Set up your registration desk in the event venue’s lobby or main doorway. This way, if an uninvited person tries to enter your event, they’ll be stopped before they reach the crowd. Your security team can also handle a variety of tasks, from checking guest IDs to escorting VIPs, keynote speakers and top corporate executives to where they need to be.


Tip - Benefits of RFID wristbands for your event

- Order your own customized RFID event wristbands here.  


❌ Don’t: Allow long, congested lines to form around security checkpoints. 

✔️ Do: Use facial recognition technology to take the guesswork out of identification. 

Remember, your attendees are vulnerable while they’re waiting in line outside the protection of your venue. Therefore, it’s important to use event technology like facial recognition systems to make sure registration and security run as smoothly as possible. This high-tech solution can set the tone for your event and create a more enjoyable experience for everyone.  

Looking for ways to boost your event’s ROI? Facial recognition software can help. First, it can cut down on security personnel labor costs by automating photo identification. Second, it can help speed up registration and funnel crowds into your venue faster, allowing you to take full advantage of your attendees’ buying power. Third, you’ll add an extra layer of security, since facial recognition software is more accurate than human-powered screening processes.


❌ Don’t: Rely on one or two security measures to keep everyone safe. 

✔️ Do: Implement layered event security techniques that work in tandem

Event security is an expansive topic, so we know it can be difficult to know where to start. Try to incorporate a variety of safety and security techniques, like a combination of metal detectors, bag checks, uniformed security officers, and camera surveillance. Your guests will appreciate not having to worry about their personal safety.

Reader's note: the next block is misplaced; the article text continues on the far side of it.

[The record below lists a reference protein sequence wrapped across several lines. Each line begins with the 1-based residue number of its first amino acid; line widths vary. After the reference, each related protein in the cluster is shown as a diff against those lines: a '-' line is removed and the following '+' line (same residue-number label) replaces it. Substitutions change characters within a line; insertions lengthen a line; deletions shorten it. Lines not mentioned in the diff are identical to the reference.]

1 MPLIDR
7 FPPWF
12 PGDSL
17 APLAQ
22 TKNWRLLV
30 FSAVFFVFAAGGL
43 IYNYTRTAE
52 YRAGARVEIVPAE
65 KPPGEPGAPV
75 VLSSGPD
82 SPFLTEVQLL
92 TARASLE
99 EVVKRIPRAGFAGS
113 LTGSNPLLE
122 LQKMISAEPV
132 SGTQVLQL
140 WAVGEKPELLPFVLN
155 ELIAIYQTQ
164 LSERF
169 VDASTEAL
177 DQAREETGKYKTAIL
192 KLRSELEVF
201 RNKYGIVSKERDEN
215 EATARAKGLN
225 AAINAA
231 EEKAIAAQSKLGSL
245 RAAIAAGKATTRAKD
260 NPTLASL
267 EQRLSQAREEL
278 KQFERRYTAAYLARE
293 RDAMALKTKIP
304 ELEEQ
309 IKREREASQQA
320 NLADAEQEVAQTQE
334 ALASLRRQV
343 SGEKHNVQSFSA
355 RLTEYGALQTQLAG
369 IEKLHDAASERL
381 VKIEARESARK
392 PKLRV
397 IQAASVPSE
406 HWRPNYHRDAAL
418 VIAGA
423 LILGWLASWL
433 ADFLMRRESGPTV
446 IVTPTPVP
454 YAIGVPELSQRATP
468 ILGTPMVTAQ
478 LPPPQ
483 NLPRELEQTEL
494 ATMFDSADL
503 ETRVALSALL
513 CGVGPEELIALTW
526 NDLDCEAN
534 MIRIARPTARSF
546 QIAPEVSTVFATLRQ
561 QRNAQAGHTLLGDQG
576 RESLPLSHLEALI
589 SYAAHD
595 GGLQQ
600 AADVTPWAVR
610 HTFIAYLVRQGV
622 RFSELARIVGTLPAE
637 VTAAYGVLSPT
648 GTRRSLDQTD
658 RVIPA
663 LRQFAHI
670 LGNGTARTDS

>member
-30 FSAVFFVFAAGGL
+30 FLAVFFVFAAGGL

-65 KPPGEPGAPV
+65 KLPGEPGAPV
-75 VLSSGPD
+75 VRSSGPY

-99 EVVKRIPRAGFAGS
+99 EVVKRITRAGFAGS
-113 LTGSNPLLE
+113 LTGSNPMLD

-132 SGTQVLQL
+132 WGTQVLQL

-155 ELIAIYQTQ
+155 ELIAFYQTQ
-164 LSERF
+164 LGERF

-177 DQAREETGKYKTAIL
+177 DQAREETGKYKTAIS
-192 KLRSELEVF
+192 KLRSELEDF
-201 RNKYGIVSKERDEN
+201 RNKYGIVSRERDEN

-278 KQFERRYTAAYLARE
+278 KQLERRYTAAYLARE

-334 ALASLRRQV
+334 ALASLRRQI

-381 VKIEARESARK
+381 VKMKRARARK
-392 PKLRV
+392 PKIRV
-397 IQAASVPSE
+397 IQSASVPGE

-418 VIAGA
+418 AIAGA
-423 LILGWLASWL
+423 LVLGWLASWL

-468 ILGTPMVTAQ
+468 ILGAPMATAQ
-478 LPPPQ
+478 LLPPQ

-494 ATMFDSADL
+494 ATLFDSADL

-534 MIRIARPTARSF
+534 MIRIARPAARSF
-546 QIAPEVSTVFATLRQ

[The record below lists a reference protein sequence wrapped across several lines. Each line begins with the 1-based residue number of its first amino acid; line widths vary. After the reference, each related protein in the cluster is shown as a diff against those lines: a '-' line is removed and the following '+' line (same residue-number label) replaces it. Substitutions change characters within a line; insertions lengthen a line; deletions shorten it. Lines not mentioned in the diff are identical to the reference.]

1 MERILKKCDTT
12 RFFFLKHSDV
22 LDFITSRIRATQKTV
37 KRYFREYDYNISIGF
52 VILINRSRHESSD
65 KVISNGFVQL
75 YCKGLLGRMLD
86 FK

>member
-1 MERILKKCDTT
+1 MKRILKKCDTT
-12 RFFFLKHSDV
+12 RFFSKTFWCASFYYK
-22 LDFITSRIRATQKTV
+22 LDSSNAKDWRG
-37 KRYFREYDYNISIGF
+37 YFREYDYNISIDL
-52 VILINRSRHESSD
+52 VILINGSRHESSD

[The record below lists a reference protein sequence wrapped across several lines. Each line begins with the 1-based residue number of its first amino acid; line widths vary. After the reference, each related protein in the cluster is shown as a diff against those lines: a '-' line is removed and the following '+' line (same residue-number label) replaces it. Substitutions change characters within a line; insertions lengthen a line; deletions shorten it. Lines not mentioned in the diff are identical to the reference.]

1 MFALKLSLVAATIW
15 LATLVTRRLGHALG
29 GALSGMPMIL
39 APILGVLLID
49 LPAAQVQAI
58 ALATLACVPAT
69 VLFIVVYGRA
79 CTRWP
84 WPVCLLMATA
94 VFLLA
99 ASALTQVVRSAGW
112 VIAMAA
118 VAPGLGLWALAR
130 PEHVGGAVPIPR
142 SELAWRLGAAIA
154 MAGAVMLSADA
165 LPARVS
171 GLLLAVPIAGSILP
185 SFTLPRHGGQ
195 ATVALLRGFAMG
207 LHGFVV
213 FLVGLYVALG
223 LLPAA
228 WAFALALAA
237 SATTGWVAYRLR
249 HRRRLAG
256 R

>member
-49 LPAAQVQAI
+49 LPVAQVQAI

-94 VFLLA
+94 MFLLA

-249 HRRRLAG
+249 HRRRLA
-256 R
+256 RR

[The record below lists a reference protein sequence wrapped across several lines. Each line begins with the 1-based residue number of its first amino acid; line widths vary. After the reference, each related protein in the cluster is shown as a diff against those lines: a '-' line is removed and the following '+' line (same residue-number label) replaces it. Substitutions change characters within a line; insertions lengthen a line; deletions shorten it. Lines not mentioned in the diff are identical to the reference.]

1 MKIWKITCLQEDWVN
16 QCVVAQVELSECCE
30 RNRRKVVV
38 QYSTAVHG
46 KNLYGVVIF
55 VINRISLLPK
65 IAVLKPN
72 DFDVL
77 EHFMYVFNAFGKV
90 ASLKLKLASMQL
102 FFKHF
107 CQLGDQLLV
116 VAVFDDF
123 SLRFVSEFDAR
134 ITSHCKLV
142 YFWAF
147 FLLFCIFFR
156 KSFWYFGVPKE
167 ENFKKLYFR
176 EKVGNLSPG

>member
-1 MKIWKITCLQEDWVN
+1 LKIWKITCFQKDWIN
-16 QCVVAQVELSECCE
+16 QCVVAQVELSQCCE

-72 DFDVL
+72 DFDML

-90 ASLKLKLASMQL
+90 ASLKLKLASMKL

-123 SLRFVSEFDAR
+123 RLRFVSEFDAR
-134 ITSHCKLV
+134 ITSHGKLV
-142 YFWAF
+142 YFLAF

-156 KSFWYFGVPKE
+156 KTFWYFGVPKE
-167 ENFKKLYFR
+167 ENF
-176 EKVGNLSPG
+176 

Knowing your venue inside and out can also be the key to your success. Work with the venue manager and security personnel to identify all exit and entrance points, then make sure your event staff is aware of them. Outdoor events should use temporary barricades and fencing to create strict perimeter boundaries. Don’t forget to ask your venue how they plan to allow emergency responders access during your event if they need to, and how they will notify you about the situation.  

event security team patrols the venue


❌ Don’t: Allow dense crowds to form in common areas. 

✔️ Do: Assemble a crowd management plan that decreases queuing. 

Depending on the size of your audience, you’ll need to create a basic event safety plan to keep everyone secure. Start by ensuring there are enough staff members to limit queues, especially in your event registration area. Next, provide adequate space between checkpoints like giveaway tables, exhibitor booths, refreshment stations, and entertainment stages to prevent crowding.  

Lastly, ensure that your event safety plan includes instructions on how to keep guests calm during any situation. This includes providing adequate directional signage throughout your venue to prevent frustration, as well as working with your venue and local emergency teams to plan evacuation procedures.


❌ Don’t: Assume all staff members know how to react in an emergency. 

✔️ Do: Provide specialized safety and security training for event staff. 

Research, Implementation, Training, and Practice: These are the four critical components of any safety and security planning process. As a planner, you want to empower your team to know how to handle any unanticipated situation. This way, your staff can serve as an extension of your surveillance team, while also directly interacting with attendees.

Start by establishing a mentoring program for on-the-job training of new or replacement staff. Follow training with a test or quiz to determine your program’s effectiveness. Next, conduct safety and security training prior to every event. And lastly, encourage staff to review procedures on a regular basis and maintain training records.